Given Amazon's recent release of the Kindle ebook reader, the timing of Jeff Gomez's Print Is Dead couldn't be better. Regardless of your beliefs about print vs. e-content, you need to read this book, especially if you're in the publishing business. You might not agree with Jeff's opinions but I guarantee you he'll make you think about the industry in ways that you've never thought about it before. Even if you're just a fan of reading in general you owe it to yourself to read this excellent book.

The way I test the value of a book is by looking back and seeing how many times I've folded over a page or highlighted a passage that got my attention. My copy of Print Is Dead has so many folds and highlighter marks that it looks like it's been read by 10 different people. Here are some of my favorite excerpts:

** Many of those in publishing see themselves as guardians of a grand and noble tradition, so much so that they sometimes suffer delusions of grandeur.

** ...pretty much anyone under the age of thirty qualifies for being accustomed to a 'constant stream of digital stimulation.' And so to expect future generations to be satisfied with printed books is like expecting the Blackberry users of today to start communicating by writing letters, stuffing envelopes and licking stamps.

** Today's kids are not going to want to pick up a big book and spend hours in a corner silently, passively reading. Why in the world would they do that? It's not interactive. They can't share the experience with their friends. There's no way to change the book to suit their own tastes.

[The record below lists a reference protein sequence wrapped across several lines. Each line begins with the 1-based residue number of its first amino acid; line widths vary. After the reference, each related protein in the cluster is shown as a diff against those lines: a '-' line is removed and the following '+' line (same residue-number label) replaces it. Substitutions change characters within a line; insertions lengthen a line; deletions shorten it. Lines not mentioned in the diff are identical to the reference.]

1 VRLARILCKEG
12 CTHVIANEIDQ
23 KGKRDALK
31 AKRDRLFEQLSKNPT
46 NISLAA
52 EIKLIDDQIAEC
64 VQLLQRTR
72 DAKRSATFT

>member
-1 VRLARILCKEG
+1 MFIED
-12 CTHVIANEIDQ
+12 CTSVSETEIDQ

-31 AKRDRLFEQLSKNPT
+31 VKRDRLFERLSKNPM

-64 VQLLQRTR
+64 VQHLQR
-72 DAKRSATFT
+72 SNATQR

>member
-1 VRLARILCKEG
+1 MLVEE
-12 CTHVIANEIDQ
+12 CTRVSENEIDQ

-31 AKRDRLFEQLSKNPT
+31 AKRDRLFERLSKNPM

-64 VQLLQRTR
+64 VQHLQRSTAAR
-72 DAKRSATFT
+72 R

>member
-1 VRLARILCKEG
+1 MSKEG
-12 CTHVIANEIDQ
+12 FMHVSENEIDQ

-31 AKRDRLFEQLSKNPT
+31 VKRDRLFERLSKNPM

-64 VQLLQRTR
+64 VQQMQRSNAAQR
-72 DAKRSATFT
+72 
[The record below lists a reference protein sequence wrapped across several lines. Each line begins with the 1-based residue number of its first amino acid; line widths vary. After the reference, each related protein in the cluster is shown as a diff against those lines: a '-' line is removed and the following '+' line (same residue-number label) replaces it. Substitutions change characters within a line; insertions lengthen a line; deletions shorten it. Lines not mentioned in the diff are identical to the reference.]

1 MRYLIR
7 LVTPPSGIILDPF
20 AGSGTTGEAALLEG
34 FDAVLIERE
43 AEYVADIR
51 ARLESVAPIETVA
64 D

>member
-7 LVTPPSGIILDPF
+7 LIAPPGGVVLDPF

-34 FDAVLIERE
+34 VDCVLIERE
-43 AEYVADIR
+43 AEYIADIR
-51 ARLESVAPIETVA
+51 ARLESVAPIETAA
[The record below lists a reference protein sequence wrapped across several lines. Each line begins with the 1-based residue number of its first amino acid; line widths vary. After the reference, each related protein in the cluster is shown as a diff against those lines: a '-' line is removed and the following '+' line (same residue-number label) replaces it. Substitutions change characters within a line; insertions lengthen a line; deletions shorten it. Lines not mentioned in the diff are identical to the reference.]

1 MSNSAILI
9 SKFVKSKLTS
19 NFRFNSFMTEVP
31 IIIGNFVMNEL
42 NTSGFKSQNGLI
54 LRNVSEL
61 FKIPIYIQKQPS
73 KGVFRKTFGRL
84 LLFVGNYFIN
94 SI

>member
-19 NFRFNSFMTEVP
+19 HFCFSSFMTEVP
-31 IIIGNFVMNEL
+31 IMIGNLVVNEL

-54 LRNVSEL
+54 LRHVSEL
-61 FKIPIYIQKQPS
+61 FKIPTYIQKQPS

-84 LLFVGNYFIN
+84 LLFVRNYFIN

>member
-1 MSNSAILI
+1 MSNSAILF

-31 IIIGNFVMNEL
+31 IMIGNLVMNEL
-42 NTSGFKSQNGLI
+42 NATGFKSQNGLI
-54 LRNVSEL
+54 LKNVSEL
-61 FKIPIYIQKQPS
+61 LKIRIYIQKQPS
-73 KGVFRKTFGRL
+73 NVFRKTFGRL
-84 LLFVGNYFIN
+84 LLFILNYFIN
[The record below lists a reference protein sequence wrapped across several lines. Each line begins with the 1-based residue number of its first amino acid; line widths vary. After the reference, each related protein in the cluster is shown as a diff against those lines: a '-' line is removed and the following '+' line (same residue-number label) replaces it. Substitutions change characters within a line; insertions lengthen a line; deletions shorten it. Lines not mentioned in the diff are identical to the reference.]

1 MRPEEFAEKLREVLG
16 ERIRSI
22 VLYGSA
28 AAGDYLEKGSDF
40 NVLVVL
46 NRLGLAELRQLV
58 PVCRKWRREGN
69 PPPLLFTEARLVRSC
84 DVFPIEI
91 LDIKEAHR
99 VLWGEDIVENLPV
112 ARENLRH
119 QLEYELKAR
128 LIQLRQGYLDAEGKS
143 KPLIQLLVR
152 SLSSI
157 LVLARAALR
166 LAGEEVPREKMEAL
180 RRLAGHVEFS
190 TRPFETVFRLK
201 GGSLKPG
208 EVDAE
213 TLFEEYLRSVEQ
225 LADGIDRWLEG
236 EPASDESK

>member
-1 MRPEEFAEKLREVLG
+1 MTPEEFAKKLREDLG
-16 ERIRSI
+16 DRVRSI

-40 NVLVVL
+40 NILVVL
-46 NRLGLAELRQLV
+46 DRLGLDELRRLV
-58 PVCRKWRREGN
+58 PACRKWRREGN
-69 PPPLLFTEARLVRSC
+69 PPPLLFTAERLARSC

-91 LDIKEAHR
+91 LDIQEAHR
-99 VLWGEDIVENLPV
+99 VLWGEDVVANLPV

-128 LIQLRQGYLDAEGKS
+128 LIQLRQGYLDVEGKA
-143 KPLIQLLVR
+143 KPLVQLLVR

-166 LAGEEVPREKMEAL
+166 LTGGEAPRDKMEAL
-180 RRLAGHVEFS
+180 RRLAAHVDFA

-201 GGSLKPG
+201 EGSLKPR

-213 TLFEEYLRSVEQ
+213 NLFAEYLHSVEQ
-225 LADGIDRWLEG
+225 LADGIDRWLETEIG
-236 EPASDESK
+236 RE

** The publishing industry needs to realize this, and it needs to also find a way to get to these kids by making content available in a way that will first reach them (i.e.
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3 of 3 people found the following review helpful
3.0 out of 5 stars Needs editing down March 23, 2010
Format:Kindle Edition|Verified Purchase
If you cut out the author's recurring mantra "it's not the physical book we value, it's the words" then this book would be a third as long. Take out the redundant arguments about why today's "generation upload" insists on always interacting with everything on multiple levels and is both incapable and thoroughly disinterested in doing anything like "just read", or just listen to "music" (or "just" anything) and you'll cut another third out. Aside from being long winded, it's just wrong. Kids know how to consume different media, and aren't limited to just mash-ups.

Anyway, what's left is an engaging discussion about the transformation of the book as an entity, the industry behind books, and the people that read them. However, this lesson would work just as well in a much shorter book.
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4.0 out of 5 stars Thought provoking read November 29, 2008
Format:Hardcover
Ironically, I found this book in my local library and it was definitely worth a Sunday afternoon read. It has some thought-provoking ideas that sparked a blog post.
Writers today have been inspired by print books. The age of most successful writers today means they grew up without the internet, without email, without YouTube so the concept of what a book is remains with the print book. For Gen Y and beyond, they have so many other versions of what media is that the print book is just one. Creating content and posting it online immediately is reality.(Why wait 18 months to have your print book published when you can be on Kindle tomorrow? There is an audience online, you just have to be out there.)

[...]
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2.0 out of 5 stars Largely obvious or out of date, and repetitive January 26, 2013
Format:Paperback|Verified Purchase
Most of what is in this book is either obvious or out of date.
It's also far longer than it needs to be, given how few ideas are contained in it.
It feels strangely like a self published book. Even the typography feels cheap.

This is a shame, because it is writing about an important topic.